The 2020 music awards season is upon us, a time of celebration and reflection on the year in music. Among the contenders for top awards is “WAP,” the hip-hop hit by Bronx-based artist Cardi B, featuring Megan Thee Stallion. A provocation of prudes, conservatives, and Ben Shapiro alike, The Guardian hails it claiming, “the [song] is unapologetic in celebrating the sensuality and sexuality of women.” “WAP” should be remembered not only for the streaming records it broke or even the milieu of sexual graphicacy, but principally as a commentary on the double standard pervasive in dogmatic male-female dichotomic sexuality— especially within the entertainment media. The meta-criticism of the double standard prevalent in gendered sexuality was significant as it nominally succeeds in celebrating women’s sexual agency, Black female liberation, and upending the stereotypic male-female power dynamic.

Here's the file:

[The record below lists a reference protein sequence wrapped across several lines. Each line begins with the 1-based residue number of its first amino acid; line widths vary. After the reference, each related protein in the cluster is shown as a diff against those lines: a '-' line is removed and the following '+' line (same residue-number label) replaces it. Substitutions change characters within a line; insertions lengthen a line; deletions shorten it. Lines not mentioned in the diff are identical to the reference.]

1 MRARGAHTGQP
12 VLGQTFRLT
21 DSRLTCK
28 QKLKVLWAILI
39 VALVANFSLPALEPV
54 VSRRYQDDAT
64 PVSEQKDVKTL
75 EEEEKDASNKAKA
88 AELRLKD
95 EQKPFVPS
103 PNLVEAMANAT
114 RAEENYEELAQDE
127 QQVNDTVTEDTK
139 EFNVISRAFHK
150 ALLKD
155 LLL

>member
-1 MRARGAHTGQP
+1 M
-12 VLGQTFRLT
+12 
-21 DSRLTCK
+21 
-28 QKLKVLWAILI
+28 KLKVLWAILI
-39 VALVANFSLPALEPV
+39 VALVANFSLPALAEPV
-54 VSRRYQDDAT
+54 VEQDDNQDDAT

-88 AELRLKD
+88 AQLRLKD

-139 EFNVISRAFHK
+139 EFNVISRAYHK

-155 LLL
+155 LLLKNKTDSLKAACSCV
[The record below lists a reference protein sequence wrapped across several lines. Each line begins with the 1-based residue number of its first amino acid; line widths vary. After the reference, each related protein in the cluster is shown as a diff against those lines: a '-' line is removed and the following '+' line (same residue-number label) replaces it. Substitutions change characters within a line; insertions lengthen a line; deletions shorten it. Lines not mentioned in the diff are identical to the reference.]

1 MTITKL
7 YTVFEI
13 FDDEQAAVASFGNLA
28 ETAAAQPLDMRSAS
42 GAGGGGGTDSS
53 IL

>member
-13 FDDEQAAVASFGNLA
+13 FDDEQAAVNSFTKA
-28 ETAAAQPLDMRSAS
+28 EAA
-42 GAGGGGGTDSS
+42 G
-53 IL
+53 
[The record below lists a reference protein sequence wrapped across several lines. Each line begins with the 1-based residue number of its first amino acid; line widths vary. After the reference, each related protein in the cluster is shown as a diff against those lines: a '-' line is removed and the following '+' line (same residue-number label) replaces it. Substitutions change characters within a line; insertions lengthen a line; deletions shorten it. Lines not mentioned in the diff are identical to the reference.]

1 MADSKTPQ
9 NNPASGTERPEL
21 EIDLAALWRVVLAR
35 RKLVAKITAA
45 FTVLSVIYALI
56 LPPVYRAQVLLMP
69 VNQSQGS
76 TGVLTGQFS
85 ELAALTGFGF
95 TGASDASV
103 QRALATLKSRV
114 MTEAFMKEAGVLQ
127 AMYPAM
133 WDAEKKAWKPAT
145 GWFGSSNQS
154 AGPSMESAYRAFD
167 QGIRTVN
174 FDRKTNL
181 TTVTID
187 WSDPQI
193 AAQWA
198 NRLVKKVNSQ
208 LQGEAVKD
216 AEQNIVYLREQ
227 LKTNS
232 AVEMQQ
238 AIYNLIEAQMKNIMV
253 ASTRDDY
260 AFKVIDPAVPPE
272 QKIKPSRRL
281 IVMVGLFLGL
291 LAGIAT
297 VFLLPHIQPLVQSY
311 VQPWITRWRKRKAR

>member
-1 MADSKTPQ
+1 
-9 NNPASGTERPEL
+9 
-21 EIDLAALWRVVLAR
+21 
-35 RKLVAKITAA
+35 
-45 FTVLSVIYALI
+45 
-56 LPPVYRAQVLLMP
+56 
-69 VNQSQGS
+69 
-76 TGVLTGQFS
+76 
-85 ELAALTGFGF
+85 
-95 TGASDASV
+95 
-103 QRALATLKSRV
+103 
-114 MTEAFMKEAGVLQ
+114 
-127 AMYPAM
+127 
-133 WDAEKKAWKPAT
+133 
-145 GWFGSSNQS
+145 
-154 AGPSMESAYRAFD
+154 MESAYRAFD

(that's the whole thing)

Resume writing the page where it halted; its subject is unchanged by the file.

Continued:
The most provocative aspect of the song is that it ostensibly challenges the patriarchy through its objectification of the male in ways conventionally seen in male-rendered media’s portrayal of women. The song is oblique in its objectification of men: veiled by their feminine charms and wiles, Cardi B and Megan Thee Stallion dupe the male into submission by manipulating him into a ‘complacent’ role of power, hoodwinking him into believing he controls the power dynamic.
The two rappers explicitly reference a superior/inferior relationship with the phrase, “your honor” while simultaneously addressing implicatively entrenched normative masculinity through lyrics, “make him feel like he cheatin’.” The line is referencing the social expectation of men to be disloyal to their partners — in fact, cheating often marks a successful, powerful male. In her seduction, she places the male into a ‘submissive’ position of power, creating the illusion for his benefit that he has achieved deferential status in society, all the while the female is in fact the true beneficiary of such an illusion as the male is subject to her will— which she can exploit for sexual gratification. The female is the ultimate holder of power simply because she is the one who “make[s]” the male “feel” like “he [is] cheatin[g].”